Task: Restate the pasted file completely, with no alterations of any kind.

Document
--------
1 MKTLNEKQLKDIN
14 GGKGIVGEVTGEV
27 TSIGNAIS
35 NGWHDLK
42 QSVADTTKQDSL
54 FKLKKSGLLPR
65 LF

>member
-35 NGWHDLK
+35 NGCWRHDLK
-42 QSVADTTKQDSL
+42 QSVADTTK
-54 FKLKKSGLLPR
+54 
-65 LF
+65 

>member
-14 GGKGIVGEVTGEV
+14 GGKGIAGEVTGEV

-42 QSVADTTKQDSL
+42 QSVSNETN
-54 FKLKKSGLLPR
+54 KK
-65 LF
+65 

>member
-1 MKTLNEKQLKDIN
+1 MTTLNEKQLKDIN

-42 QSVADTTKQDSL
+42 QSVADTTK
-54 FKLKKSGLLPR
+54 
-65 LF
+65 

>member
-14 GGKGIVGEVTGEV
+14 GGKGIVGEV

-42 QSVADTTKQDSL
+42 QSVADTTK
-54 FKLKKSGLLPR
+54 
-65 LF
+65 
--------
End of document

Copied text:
1 MKTLNEKQLKDIN
14 GGKGIVGEVTGEV
27 TSIGNAIS
35 NGWHDLK
42 QSVADTTKQDSL
54 FKLKKSGLLPR
65 LF

>member
-35 NGWHDLK
+35 NGCWRHDLK
-42 QSVADTTKQDSL
+42 QSVADTTK
-54 FKLKKSGLLPR
+54 
-65 LF
+65 

>member
-14 GGKGIVGEVTGEV
+14 GGKGIAGEVTGEV

-42 QSVADTTKQDSL
+42 QSVSNETN
-54 FKLKKSGLLPR
+54 KK
-65 LF
+65 

>member
-1 MKTLNEKQLKDIN
+1 MTTLNEKQLKDIN

-42 QSVADTTKQDSL
+42 QSVADTTK
-54 FKLKKSGLLPR
+54 
-65 LF
+65 

>member
-14 GGKGIVGEVTGEV
+14 GGKGIVGEV

-42 QSVADTTKQDSL
+42 QSVADTTK
-54 FKLKKSGLLPR
+54 
-65 LF
+65 